The Braves will face the Dodgers in the best-of-seven National League Championship Series beginning Saturday at Truist Park. It’s the second consecutive season in which the Braves and Dodgers meet in the NLCS.

Here are five keys to the Braves upsetting the Dodgers and reaching the World Series:

RISP: While the Braves defeated the Brewers in their Division Series, it was far from a flawless performance. Like Milwaukee, the Dodgers have an abundance of good pitching. The Braves will need to be better with runners in scoring position. They were 4-for-30 in the category across four games against the Brewers.

The Giants went 3-for-25 with runners in scoring position in their Division Series against the Dodgers, a result that ultimately cost them the series. Stating the obvious, the Braves must make the most of their opportunities. If they fare similarly to the Giants, or even as they did for most of the Brewers series, they won’t reap the benefit of homefield advantage later in the series.

“I think it’s going to be kind of like the Brewers series,” first baseman Freddie Freeman said. “There are not going to be a lot runs scored. I think it’s going to be whoever gets that one big hit in that game that’s going to change each and every game.”

Starting pitching: Braves starters largely dominated the Brewers. They starters need to be just as good against Los Angeles. Max Fried, Charlie Morton and Ian Anderson have shown they’re up to the task. The Braves’ best chance is for their trio to deliver gems.

In the first three games against Milwaukee, Braves starters allowed two runs over 17 innings. They allowed nine hits – three each – while posting a 24:1 strikeout-to-walk ratio. Morton returned on short rest for Game 4, logging 3-1/3 innings in an eventual win.

The Dodgers have a three-headed monster atop their rotation that few can equal (just as the Brewers did). Max Scherzer, Walker Buehler and Julio Urias are aces. But the Braves feel Fried, Morton and Anderson can trade zeroes with them.

“I really think it’s going to come down to six, seven games again,” Freeman said. “So you can stack up Scherzer, Urias, Buehler against Charlie, Max, and Ian, and they might have more name recognition than our guys, but they’re still, I think, even.”

Homefield advantage: The Braves will host the first two games and the last two games, if the series reaches that point. That’s a luxury afforded by winning the NL East. The Dodgers, despite winning 106 games compared with the Braves’ 88, finished one game behind the Giants and were a wild-card team.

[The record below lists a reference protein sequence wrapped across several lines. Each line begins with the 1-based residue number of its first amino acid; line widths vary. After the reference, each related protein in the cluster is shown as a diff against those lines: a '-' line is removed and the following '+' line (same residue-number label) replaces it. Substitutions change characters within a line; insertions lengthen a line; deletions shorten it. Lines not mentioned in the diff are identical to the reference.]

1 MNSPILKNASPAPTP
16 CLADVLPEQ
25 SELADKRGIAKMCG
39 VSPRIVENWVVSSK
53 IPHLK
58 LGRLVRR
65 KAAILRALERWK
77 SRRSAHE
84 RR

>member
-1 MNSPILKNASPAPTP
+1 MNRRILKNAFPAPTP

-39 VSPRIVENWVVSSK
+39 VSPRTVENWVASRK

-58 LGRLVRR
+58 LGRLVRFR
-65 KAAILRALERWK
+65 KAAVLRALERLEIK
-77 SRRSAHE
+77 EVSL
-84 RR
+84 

The Braves’ crowds were loud and enthusiastic for Game 3 and Game 4 of the NLDS, both wins. In the previous two meetings against the Dodgers, the Braves didn’t have homefield advantage. This time, they have, in some ways, a head start. If they can take the first two home games, they shift the pressure to the Dodgers.

What the Braves do with the first two games at Truist Park is pivotal. The weekend crowd will do its part, which the players insist makes a difference.

“You got a little taste of that in the NLDS where, just the difference in the atmosphere on the field, having fans back was incredible,” Fried said. “You can definitely feel the energy that was kind of injected into this team. To be able to experience kind of like a rematch of the Dodger series, now we’re going to be able to play in front of our fans here and then also in L.A. It’s going to be obviously the same guys on the field, but you can probably tell a little bit more of energy with fans and screaming and normal playoff atmosphere.”

Who steps up? In the 2020 NLCS, the Braves saw players such as Bryse Wilson, A.J. Minter and Cristian Pache surprise, helping them push the Dodgers to a Game 7. While the pitching situation isn’t so dire this time, the Braves, like any team in this spot, will need some unheralded players to convert in big spots.

Outfielder Joc Pederson was a star in the NLDS, going 3-for-3 as a pinch-hitter and homering twice. The former Dodger is among the top players to watch in this series – Pederson homered for the Braves at Dodger Stadium during their late August-early September meeting. The Braves will need other players to step up as Pederson did in the NLDS.

Avoid self-inflicted mistakes: Outfielder Adam Duvall had a pair of inexcusable gaffes on the base paths in Game 3 and 4 in the NLDS, but the Braves won both games, letting him off the hook. The Braves made multiple base-running errors in the 2020 NLCS, including in Game 7.

The Dodgers, baseball’s premier franchise at this point, are too talented for the Braves to get away with such miscues. The Braves will have to play clean games – that’s smart base running, avoiding errors, knowing which base to throw to, etc. – to have a shot. The margin for error against the Brewers was small; there is no margin for error against the Dodgers.

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